Our research has helped the Rugby Football Union (RFU) reshape the rules of rugby for under 12 year-olds.
Rugby Football Union
An Englishman, an Irishman and a Welshman have worked together for the good of English rugby.
It sounds like the start of a bad joke... but in this case the international trio brought about change that has benefited more than 85,000 rugby playing youngsters in England.
The partnership began when English Rugby Football Union (RFU) Player Development Manager, Gary Townsend contacted the University of Exeter for some help reshaping the rules of rugby for under 12 year-olds.
Enter Irishman Dr Mark Wilson who helped produce a report into how the rules of the game could be changed to provide a better playing experience and greater skills development for children.
Next on the scene was Welshman Dr Gethin Thomas, who successfully applied for the PhD studentship that was the catalyst for the change in the rules of mini rugby.
Despite this group of nationalities being the subject of many comedy routines the work of this threesome was far from a joke.
Together they developed and pilot tested a new set of rules that were so popular some were implemented just one year into the three year PhD, and half of English rugby clubs voluntarily began playing them a year before they were compulsory.
The RFU were delighted with the outcome of the project.
Gary said: “The project has been massively, massively successful.
“Without the research I think it would have been another six or seven years before there was an appetite to make these changes.”
Work started in 2009 when the RFU contacted the University after our sports research was recommended by RFU medical advisor, Mike England.
At this time children started playing structured rugby aged six. The RFU wanted some recommendations for rule changes based on expert knowledge of how children develop when playing sport.
Mark explained: “The RFU were losing young players and wanted to make rugby more attractive. We looked at how children play sport and the factors that might affect their ability to play certain types of game.”
The report examined physiological, psychological, and emotional factors, asking questions such as: Can children deal with lots of contact? Would skills learnt better fewer players on the pitch? Are structured rules and playing positions useful for young children?
But the report alone wasn’t enough to bring about a rule change. So when funding for a PhD student became available the RFU were ‘very excited’ to continue the work and increase its academic integrity.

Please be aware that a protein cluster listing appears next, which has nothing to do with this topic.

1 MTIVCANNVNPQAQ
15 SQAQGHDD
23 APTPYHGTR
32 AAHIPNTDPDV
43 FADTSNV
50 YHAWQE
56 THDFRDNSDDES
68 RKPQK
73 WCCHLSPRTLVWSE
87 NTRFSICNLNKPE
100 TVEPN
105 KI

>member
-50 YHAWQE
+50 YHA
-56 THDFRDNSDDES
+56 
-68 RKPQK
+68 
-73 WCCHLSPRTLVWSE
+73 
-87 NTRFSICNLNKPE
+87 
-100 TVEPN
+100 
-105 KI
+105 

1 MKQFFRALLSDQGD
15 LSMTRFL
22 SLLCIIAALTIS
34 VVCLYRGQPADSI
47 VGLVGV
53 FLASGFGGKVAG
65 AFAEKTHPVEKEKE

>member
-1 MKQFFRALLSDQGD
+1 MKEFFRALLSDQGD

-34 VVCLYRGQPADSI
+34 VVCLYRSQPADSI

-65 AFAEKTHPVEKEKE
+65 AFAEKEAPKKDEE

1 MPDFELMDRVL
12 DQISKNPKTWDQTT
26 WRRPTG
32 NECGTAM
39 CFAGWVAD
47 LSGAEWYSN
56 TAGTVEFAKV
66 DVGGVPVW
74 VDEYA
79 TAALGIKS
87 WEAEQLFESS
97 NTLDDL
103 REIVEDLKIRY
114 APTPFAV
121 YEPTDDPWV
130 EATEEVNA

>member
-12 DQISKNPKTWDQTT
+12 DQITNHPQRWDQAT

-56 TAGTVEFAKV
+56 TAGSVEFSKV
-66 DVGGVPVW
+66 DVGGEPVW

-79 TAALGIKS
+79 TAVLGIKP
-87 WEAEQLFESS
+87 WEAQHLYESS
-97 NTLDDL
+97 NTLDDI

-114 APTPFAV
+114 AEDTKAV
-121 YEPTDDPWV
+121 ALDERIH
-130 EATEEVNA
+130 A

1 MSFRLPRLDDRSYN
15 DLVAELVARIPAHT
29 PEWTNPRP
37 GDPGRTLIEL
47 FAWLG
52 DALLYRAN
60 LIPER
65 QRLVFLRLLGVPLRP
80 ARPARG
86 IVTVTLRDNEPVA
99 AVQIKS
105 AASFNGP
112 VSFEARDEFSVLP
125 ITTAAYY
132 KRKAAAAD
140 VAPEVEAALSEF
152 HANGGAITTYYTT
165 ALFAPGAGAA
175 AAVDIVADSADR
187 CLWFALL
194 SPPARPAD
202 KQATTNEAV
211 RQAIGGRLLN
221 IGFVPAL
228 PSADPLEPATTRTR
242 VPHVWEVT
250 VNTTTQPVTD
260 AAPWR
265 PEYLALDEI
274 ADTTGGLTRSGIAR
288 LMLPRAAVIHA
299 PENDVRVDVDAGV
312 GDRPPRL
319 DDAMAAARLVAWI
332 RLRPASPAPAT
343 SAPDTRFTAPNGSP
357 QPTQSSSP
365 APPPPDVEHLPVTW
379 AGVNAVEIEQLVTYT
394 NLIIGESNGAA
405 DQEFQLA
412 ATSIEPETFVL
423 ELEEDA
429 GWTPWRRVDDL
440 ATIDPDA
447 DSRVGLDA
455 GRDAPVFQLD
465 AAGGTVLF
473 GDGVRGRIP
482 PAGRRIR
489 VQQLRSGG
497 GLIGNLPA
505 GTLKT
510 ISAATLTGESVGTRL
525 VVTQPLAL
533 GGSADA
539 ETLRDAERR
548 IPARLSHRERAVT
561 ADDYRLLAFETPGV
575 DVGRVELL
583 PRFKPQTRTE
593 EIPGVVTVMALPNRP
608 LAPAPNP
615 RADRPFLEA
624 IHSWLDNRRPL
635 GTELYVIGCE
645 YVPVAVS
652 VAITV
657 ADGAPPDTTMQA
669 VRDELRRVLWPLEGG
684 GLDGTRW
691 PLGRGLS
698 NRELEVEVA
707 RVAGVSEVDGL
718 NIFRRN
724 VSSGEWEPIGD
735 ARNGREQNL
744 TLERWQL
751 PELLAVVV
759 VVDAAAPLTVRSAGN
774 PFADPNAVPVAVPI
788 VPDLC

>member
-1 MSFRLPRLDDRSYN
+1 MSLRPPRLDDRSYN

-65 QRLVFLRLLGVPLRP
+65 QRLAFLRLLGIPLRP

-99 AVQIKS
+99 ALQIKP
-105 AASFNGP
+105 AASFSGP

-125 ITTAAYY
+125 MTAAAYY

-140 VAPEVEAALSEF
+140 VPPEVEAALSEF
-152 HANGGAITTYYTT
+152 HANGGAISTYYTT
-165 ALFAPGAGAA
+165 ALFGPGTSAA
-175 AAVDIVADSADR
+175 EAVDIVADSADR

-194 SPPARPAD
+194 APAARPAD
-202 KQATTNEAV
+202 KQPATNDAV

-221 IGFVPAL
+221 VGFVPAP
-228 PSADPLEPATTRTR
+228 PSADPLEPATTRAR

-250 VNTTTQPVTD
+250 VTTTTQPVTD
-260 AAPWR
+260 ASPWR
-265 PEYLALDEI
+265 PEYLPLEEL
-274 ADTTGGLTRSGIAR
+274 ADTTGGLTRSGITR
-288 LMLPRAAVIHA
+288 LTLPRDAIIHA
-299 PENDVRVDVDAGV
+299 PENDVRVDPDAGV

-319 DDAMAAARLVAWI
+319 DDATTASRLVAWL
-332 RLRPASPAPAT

Gary explained: “Gethin compared the new rules with the old rules to develop a game that encouraged players to stay in the game for longer and be more skilful when they are older.
Before the PhD youngsters played tag rugby until aged eight then they were introduced to elements such as tackling, rucks, mauls, scrums and lineouts.
“We thought this was nonsensical. We felt it should be graded,” said Mark.
Gary added: “For an eight year-old child it was just too daunting, and as a consequence they weren’t really mastering the core skills. We also felt the coaches had too much to do in a short time.”
The new rules, which are now compulsory in all English rugby clubs for players up to 10, introduce skills gradually with tackling introduced at nine and the non-competitive scrum at 10.
To bring about these significant changes Gethin’s research had to convince not just the rugby authorities but also coaches, parents and most of all the children.
The research was conducted with three pilot counties who played the new rules for a year and three counties who played the traditional rules. Gethin filmed and compared behaviours in games played with both sets of rules. He also interviewed elite coaches, rugby club coaches and children.
The results were staggering. When under sevens were playing the new rules there were 185 per cent more tries per game, 107 per cent more runs per player and 69 per cent more passes per player. In the under nine game Gethin found there were 85 per cent more tries, 126 per cent more passes and the ball was in play for 22 per cent longer.
Mark said: “The results show that the new rules provide more opportunities to practice basic skills. If you have more chance of doing these things you have more chance of putting yourself in a position to learn them.
“We are trying to develop better players by building up the key skills that every player needs then bringing in all the structure, which is part of rugby, a little bit later.”
It will be a few years before we see the impact of the new rules on players coming up through the ranks of English rugby but the Englishman, Irishman and Welshman certainly had a lot of fun reshaping the sport.
“I really enjoyed the project. I really enjoyed working with Gethin. He is a really good guy,” finished Gary.
“It was really great working with the RFU,” added Mark.
There was a lot of camaraderie and banter between the trio who clearly enjoyed working together. I won’t tell you what the threesome quipped when asked about working together because that isn’t printable!
Although Gary did mention something about how sweet it is that a Welshman and an Irishman have contributed to the continuing 'dominance' of English rugby...